Thursday 19 September 2019

Supreme Court clears way for Trump's new ban on migrants seeking asylum at the border

President hails 'big win' after justices overturn ruling that blocked shift in immigration policy

Waiting game: Mexicans fleeing violence queue to cross into the US. Photo: Reuters
Waiting game: Mexicans fleeing violence queue to cross into the US. Photo: Reuters
Donald Trump. Photo: PA

Mark Sherman

The US Supreme Court is allowing nationwide enforcement of a new Trump administration rule that prevents most Central American migrants from seeking asylum in the United States.

The justices' order late on Wednesday temporarily undoes a lower court ruling that had blocked the new asylum policy in some states along the southern border.

The policy is meant to deny asylum to anyone who passes through another country on the way to the US without seeking protection there.

Most people crossing the southern border are Central Americans fleeing violence and poverty. They are largely ineligible under the new rule, as are asylum seekers from Africa, Asia and South America who arrive regularly at the southern border.

The shift reverses decades of US policy. The administration has said it wants to close the gap between an initial asylum screening that most people pass and a final decision on asylum that most people do not win.

"BIG United States Supreme Court WIN for the Border on Asylum!" President Donald Trump tweeted.

Justices Ruth Bader Ginsburg and Sonia Sotomayor dissented from the court's order. "Once again, the Executive Branch has issued a rule that seeks to upend longstanding practices regarding refugees who seek shelter from persecution," Justice Sotomayor wrote.

The legal challenge to the new policy has a brief but somewhat convoluted history. US district judge Jon Tigar in San Francisco blocked the new policy from taking effect in late July. A three-judge panel of the 9th US Circuit Court of Appeals narrowed Judge Tigar's order so that it applied only in Arizona and California.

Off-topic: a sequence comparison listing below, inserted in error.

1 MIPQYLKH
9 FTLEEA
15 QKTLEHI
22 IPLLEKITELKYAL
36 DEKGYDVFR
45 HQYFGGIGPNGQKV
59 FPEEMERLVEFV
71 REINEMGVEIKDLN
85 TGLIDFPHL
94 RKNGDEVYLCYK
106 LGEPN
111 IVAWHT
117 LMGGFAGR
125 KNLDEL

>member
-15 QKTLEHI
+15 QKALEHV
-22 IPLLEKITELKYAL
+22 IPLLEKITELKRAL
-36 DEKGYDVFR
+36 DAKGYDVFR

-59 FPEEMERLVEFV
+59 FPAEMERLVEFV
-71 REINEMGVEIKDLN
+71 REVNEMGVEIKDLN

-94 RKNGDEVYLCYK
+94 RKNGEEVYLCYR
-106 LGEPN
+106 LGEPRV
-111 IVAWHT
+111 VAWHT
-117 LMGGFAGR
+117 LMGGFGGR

That left the administration free to enforce the policy on asylum seekers arriving in New Mexico and Texas. Judge Tigar issued a new order on Monday that reimposed a nationwide hold on asylum policy. The 9th Circuit again narrowed his order on Tuesday.

The high court action allows the Republican administration to impose the new policy everywhere while the court case against it continues.

It is unclear how quickly the policy will be rolled out and how exactly it fits in with the other efforts by the administration to restrict border crossings and tighten asylum rules.

For example, thousands of people are waiting on lists at border crossings in Mexico to claim asylum in the US. Acting US Customs and Border Protection Commissioner Mark Morgan said yesterday that 45,000 people had been turned back to Mexico while their asylum claims are processed.

Asylum seekers must pass an initial screening called a "credible fear" interview, a hurdle that a vast majority clear. Under the new policy, they would fail the test unless they sought asylum in at least one country they travelled through and were denied. They would be placed in fast-track deportation proceedings and flown to their home countries at US expense.

The American Civil Liberties Union lawyer who is representing immigrant advocacy groups in the case, Lee Gelernt, said: "This is just a temporary step, and we're hopeful we'll prevail at the end of the day. The lives of thousands of families are at stake."

Mr Morgan said Mr Trump and his administration are "doing everything that they can" to address what he described as the crisis on the US border with Mexico.

Migrants with valid claims "should be seeking help and asylum from the first country they come in contact with", he said yesterday.

"They shouldn't be paying the cartels thousands of dollars and risking their lives to take a 1,000-mile journey across several countries to get help. We want them to get help and seek asylum in the first country they get to."

Justice department spokesperson Alexei Woltornist said the agency was "pleased that the Supreme Court intervened in this case", adding: "This action will assist the administration in its objectives to bring order to the crisis at the southern border, close loopholes in our immigration system and discourage frivolous claims."

Irish Independent

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